Extreme solution to Canon EBoxS R5 problems
Admittedly, we loved the Canon EBoxS R5. Because technically the camera is a real madness, both for photographic quality and when recording video at 8K resolution and its other modes. The problem is that the user experience was effectively weighed down due to temperature problems that even today have not been fully resolved by the brand itself.
Not long ago a software update was sent that changed the way the chamber temperature for completion of recording, but I’ll tell you a little more about this later. Now what we see is how new solutions to this problem have not stopped emerging on the internet.
Right here we already tell you how there were manufacturers like Tilta that had created an external heatsink to help cool the body. Or how other users had added extra layers of dissipation by opening the camera at their own risk. But this Matthew Perks has done is the latest of the latest: install a liquid dissipation system.
As you can see in the video, Perks achieves bypass limitations when recording video with the EBoxS R5. That is, if from the factory you are practically limited to 20 minutes of 8K video recording and then you need a good time for it to cool down and you can record again, hopefully another 20 minutes, that problem does not exist here.
What is the problem then of the modification carried out beyond losing all warranty? Well, it is not comfortable, because you would have to carry a cooling system with you as if it were a patient’s dropper. And it is that Perks integrates a liquid dissipation to not only increase the number of minutes you can record but directly erase any limit that is not conditioned by the autonomy or capacity of the storage unit.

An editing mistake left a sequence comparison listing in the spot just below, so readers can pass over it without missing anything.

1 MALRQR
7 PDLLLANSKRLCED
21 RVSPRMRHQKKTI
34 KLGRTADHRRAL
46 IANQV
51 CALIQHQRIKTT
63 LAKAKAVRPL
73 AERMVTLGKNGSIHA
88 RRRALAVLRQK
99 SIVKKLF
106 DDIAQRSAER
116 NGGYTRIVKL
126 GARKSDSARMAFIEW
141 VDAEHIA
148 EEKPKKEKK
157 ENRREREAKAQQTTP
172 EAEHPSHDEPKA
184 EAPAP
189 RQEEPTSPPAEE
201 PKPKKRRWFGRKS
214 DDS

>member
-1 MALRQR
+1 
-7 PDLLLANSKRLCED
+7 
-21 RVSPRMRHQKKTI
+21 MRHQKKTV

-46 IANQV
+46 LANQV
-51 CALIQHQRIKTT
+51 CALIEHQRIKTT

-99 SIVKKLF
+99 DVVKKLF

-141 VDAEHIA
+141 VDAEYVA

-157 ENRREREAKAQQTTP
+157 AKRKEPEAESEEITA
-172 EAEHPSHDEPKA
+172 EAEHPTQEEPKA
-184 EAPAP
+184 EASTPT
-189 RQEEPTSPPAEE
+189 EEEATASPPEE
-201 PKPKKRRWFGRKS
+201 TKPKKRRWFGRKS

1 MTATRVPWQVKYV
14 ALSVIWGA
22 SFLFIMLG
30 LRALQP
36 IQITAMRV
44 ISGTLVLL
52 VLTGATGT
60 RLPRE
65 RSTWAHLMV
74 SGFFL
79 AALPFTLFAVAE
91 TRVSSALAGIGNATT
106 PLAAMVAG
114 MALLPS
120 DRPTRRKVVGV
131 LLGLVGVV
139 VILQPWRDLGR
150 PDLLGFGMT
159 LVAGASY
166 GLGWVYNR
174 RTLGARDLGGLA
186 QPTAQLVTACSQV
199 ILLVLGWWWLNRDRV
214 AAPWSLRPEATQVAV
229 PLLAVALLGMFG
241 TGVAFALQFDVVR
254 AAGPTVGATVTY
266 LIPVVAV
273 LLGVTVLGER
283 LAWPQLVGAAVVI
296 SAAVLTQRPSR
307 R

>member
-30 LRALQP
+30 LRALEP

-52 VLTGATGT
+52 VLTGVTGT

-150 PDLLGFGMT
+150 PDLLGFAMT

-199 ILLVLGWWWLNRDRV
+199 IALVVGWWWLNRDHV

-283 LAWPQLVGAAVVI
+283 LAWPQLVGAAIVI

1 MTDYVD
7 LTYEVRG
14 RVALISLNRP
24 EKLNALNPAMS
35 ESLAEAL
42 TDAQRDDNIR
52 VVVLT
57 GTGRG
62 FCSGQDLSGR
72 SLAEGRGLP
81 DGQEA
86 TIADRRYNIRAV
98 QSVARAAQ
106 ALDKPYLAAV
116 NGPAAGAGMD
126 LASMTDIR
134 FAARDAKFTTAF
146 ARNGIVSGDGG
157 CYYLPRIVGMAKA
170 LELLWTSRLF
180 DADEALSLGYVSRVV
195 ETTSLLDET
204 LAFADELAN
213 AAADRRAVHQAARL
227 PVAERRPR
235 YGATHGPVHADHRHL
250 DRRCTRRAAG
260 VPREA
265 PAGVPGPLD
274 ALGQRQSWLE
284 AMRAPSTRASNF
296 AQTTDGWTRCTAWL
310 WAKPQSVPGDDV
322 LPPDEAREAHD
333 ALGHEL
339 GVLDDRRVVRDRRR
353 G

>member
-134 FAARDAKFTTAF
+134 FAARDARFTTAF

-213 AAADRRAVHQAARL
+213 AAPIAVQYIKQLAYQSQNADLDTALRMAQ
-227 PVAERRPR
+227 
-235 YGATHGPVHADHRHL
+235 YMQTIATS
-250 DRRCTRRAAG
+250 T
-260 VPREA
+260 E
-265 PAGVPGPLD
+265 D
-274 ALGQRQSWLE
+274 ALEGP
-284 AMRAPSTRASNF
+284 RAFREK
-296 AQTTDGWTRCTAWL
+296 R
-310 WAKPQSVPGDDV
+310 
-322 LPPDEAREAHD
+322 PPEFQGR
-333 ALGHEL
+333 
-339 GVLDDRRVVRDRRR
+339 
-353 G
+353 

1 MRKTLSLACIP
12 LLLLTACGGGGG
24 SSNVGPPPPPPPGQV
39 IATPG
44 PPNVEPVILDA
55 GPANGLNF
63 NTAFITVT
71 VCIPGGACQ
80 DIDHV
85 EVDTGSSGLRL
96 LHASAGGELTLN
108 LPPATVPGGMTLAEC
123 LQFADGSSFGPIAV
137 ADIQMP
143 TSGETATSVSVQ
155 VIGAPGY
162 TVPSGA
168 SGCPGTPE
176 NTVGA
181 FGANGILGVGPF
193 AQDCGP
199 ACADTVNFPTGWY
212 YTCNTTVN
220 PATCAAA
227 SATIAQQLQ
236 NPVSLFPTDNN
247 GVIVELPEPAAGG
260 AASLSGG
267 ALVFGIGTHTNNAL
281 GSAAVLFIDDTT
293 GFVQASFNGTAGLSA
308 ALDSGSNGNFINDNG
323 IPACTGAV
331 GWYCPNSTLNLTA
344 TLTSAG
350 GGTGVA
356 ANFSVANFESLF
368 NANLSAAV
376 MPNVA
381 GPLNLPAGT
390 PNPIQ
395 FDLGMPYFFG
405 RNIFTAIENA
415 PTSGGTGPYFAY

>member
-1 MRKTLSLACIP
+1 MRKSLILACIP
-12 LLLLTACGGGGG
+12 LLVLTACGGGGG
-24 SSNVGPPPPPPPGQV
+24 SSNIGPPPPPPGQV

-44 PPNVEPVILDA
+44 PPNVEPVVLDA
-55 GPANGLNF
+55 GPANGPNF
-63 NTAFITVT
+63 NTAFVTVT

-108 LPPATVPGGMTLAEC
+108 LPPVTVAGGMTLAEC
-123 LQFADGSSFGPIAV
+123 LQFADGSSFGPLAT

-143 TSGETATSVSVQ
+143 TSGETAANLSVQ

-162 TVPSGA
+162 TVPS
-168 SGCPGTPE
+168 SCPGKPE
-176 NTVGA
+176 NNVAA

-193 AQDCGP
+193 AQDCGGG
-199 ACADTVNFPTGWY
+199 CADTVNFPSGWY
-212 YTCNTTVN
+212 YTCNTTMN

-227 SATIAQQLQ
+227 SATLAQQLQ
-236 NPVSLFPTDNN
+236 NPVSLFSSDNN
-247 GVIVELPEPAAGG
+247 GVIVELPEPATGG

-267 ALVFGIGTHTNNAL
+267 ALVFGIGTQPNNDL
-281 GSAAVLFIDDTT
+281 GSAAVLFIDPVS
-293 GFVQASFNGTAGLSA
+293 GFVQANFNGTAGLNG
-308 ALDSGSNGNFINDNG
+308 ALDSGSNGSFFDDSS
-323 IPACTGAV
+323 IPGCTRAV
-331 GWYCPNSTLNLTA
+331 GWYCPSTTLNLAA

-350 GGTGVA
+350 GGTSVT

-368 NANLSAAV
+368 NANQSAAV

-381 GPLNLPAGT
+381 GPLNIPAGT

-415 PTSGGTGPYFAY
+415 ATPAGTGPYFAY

Canon and its latest firmware
As we said before, Canon released a firmware update (version 1.1.1) not long ago with which they changed some parameters when controlling the temperature of the camera. Thanks to that it improved something, because it had already been seen that by restarting what seemed to be the timer that controlled the recording, the recording could be prolonged.
Well, Perks with its modification saw how, without being extremely hot, the camera also stopped with the original firmware version, but after updating it could record without limit for more than four hours.
In the end, beyond the curious thing about the creation of Perks, what was clear is that this camera needs better dissipation if you want to use it as a video camera mainly. And Tilta’s solution may be the best there, because Perks himself installed a similar vented plate and was also able to extend the recording time to around 40 minutes. Although our recommendation is that if you are looking for a Canon camera for video, take a look at the Canon EBoxS C70.